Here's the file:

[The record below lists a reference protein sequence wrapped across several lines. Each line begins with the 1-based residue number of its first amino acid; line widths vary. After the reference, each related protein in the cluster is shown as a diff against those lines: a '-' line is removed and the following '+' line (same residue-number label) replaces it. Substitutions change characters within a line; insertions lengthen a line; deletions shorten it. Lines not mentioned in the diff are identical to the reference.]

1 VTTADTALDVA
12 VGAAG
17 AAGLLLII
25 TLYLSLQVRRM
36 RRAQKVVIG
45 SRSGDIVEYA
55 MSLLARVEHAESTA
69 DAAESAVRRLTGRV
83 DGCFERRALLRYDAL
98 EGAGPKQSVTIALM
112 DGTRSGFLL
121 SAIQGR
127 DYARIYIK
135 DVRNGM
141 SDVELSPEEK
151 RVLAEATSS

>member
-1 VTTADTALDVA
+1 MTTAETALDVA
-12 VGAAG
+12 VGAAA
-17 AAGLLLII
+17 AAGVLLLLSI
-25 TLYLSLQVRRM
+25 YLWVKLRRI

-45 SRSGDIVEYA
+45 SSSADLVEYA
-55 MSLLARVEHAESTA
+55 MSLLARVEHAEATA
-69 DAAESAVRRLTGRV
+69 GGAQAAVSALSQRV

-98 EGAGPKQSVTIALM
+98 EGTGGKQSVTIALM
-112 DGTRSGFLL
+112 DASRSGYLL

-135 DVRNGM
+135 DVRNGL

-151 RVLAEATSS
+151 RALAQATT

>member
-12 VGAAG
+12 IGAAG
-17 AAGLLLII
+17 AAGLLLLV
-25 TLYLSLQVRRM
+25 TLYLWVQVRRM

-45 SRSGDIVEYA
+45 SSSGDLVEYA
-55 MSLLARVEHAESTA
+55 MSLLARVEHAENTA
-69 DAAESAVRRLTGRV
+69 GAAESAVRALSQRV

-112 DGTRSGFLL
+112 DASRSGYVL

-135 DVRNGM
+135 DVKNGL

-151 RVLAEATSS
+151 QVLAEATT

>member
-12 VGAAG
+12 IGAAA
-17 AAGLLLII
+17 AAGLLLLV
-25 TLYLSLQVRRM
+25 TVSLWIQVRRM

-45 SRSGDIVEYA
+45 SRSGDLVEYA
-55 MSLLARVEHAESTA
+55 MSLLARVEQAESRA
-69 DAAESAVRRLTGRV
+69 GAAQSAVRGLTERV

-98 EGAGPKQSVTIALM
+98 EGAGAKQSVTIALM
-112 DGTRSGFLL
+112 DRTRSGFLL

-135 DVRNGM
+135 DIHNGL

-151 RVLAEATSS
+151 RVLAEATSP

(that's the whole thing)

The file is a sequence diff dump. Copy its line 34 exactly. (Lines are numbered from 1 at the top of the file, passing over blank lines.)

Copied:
+98 EGTGGKQSVTIALM